The idea came to Swathi Iyer on the subway, while headed to a Broadway show: The best way to explain brain cancer’s need for cholesterol is to liken it to an addiction. And the processes that regulate cholesterol activity present in normal brain cells are like the local police, keeping everything in good order. Tumors, in turn, act like a cartel, compromising the cops and hoarding cholesterol to fuel their runaway growth.
Dr. Iyer, a postdoctoral researcher in the lab of cancer biologist Luis Parada at the Sloan Kettering Institute, and her husband Harold Elias — a physician-scientist in another of the institute’s labs — had been kicking around possible analogies to explain her research to nonscientists for her presentation at the annual Memorial Sloan Kettering Cancer Center (MSK) Postdoc Slam.
There, Dr. Iyer would have just a single slide and three short minutes to convey the research project she has been leading. Even pointing at your slide is not allowed, she says — they must be self-explanatory.
“The competition is a wonderful training opportunity,” says Dr. Iyer, whom the judges crowned the 2022 winner. “Graduate students and postdocs don’t always get a lot of training in how to communicate their work to the general public, patients, or investors. Being a scientist is not just about being in a closed room with your microscope working on experiments — it’s important to be able to share your work and its potential impact with a broader audience.”
In this case, the research team screened some 200,000 chemical compounds before identifying one that may offer a novel therapeutic strategy against glioblastoma multiforme (GBM) — an aggressive type of brain cancer with a five-year survival rate stuck in the single digits — as well as other types of cancer.
“So, we identified this compound, which we call Gichol — for inhibitor of cholesterol in GBM — and it acts like the FBI when the local authorities have been hijacked by cancer,” Dr. Iyer explains. “It swoops in and frees up the local police to do their job again, draining the accumulated cholesterol from the tumor cell. A GBM cell that has become addicted to this cholesterol cannot withstand this draining process and will die.”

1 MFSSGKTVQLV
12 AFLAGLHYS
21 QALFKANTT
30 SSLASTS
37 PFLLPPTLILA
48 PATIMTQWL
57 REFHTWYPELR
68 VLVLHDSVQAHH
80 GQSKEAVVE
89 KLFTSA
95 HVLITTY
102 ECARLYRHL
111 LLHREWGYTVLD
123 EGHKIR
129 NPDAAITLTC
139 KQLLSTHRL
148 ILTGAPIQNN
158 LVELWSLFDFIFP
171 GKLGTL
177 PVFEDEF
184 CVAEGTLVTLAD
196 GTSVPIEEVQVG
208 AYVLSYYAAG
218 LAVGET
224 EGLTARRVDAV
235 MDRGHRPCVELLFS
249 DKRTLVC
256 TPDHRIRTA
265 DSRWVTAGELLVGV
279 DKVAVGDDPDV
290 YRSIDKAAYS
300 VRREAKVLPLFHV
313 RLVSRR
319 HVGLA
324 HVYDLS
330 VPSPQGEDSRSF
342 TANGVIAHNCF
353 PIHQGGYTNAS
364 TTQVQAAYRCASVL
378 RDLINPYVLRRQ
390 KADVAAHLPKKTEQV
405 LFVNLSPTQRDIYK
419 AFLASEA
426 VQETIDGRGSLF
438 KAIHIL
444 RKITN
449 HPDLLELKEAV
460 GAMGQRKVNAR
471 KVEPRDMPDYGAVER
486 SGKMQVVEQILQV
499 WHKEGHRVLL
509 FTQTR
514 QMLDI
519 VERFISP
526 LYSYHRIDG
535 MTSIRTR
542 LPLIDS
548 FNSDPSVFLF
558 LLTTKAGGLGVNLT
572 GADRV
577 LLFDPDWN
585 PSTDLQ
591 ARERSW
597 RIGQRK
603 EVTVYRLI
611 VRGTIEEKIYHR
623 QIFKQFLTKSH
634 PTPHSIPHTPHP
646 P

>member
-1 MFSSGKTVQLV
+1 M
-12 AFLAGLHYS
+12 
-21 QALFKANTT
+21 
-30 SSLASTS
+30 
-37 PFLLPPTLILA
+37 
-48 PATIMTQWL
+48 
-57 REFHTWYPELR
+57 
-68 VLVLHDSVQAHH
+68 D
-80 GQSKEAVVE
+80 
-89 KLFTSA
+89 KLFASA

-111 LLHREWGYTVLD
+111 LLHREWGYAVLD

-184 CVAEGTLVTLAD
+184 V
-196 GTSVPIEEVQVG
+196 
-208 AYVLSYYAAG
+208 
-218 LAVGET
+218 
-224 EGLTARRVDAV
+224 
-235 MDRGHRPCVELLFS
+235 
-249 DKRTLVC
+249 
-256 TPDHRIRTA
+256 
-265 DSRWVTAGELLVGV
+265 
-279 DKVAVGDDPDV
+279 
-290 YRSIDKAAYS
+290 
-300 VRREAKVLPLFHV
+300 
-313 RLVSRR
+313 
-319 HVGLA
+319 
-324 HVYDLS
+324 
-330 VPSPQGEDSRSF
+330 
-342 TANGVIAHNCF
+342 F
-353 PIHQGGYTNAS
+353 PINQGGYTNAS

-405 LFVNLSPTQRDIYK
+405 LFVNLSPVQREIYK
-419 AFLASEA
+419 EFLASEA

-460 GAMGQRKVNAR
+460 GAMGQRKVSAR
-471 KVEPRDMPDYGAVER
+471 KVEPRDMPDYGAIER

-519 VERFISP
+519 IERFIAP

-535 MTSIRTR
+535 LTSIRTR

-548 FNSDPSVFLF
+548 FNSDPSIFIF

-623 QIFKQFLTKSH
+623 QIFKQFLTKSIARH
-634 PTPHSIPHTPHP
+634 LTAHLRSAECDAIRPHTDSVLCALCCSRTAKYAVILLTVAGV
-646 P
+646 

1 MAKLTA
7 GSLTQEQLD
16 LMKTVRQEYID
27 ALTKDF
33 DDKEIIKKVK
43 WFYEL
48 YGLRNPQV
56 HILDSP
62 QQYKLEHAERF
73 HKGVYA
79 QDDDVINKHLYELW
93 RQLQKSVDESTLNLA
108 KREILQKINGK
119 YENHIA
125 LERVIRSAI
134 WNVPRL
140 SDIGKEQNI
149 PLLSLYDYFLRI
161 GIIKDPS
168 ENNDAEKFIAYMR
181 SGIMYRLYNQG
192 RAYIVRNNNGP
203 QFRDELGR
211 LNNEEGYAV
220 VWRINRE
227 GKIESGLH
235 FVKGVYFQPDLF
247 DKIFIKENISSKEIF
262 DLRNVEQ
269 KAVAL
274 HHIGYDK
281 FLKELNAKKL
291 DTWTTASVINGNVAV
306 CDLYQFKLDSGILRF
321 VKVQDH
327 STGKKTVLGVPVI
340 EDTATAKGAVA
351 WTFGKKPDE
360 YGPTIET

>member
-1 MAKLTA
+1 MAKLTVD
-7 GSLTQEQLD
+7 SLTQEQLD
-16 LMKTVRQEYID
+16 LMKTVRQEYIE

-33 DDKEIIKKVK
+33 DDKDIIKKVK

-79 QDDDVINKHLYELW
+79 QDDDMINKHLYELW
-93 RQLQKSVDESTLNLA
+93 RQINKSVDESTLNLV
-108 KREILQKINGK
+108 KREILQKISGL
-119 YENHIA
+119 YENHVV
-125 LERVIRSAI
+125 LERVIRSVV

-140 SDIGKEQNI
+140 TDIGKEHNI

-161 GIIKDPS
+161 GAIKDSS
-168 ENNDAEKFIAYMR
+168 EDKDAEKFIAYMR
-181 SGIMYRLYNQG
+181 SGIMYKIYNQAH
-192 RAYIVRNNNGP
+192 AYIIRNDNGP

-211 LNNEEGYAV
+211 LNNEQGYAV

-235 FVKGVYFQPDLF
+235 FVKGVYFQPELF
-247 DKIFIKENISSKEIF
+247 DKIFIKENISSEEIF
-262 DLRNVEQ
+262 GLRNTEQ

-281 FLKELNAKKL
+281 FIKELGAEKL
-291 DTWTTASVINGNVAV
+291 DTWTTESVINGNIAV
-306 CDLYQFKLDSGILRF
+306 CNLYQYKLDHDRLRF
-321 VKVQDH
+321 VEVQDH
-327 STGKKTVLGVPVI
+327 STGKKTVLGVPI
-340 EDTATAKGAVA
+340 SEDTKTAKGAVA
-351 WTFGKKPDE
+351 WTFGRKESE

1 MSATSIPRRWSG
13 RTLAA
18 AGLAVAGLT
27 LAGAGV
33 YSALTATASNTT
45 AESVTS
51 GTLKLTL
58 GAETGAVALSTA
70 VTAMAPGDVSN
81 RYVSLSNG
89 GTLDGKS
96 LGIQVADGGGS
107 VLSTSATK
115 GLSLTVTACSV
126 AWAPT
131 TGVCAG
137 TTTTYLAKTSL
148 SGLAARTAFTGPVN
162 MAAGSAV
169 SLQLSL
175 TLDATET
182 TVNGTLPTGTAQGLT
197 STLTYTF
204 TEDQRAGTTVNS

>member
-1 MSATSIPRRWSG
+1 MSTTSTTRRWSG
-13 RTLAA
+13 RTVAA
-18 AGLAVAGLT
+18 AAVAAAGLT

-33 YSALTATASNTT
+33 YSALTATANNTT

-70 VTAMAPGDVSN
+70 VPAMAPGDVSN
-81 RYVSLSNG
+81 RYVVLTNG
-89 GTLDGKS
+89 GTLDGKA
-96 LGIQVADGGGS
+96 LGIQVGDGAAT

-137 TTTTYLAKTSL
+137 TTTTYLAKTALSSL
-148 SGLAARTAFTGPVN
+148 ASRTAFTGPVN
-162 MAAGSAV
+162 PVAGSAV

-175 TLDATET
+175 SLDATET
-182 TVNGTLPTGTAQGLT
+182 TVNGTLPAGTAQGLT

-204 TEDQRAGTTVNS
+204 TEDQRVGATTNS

The research, which Dr. Iyer hopes to see published in the coming year, is continuing in genetically engineered mouse models and experiments using patient-derived tumors obtained through a collaboration with MSK’s Brain Tumor Center.
Cancer metabolism, the study of how cancer cells obtain and hoard nutrients, is a growing sub-field within cancer research, with labs around the world investigating new ways to starve cancer and halt its growth without harming normal cells (since normal cells’ demands for nutrients don’t match what a cancer cell needs), or to make tumors more vulnerable to therapies.
There’s still a long way to go before the group’s new discoveries about GBM might be ready for a human clinical trial, Dr. Iyer notes. Optimizing and improving initial compounds to turn them into safe, effective drugs can take years.
For Dr. Iyer, the first biologist in a family of engineers, the competition aspect of the Postdoc Slam was far less important than the mentoring and feedback she and the other postdocs received along the way, helping them refine their communication and presentation skills.
“It’s not something that’s offered at every institution,” she says.
Communication was also an important aspect of the path that led her to study genetics and biology — first in India, where she is from, and later in the U.S., where she ultimately earned her PhD in oncology and cancer biology from the University of Kansas Medical Center before joining MSK in 2017.
When Dr. Iyer was a preteen, one of her grandmothers developed uterine cancer.
“It was definitely a life-changing event for me,” she recalls. “There were no biologists in the family, and it was hard for all of us to understand what was going on with her. Her tumor metastasized, and I just remember seeing her suffer — I told myself that I wanted to be better informed to be able to help my family through something like this. At that time, people didn’t just go on Google and find information; you had to trust your doctor.”
The other aspect of biology that drew her to research was the opportunity for continuous learning to match her boundless curiosity.
She points to a favorite quote from pioneering scientist Marie Curie: If I see anything vital around me, it is precisely that spirit of adventure, which seems indestructible and is akin to curiosity.
“I love the fact that in biology, the quest never ends,” Dr. Iyer says. “If I make a hypothesis and it works, that’s great. And if it doesn’t work, it doesn’t mean you’ve failed; it’s an opportunity to modify and refine your hypothesis — an opportunity to learn and grow.”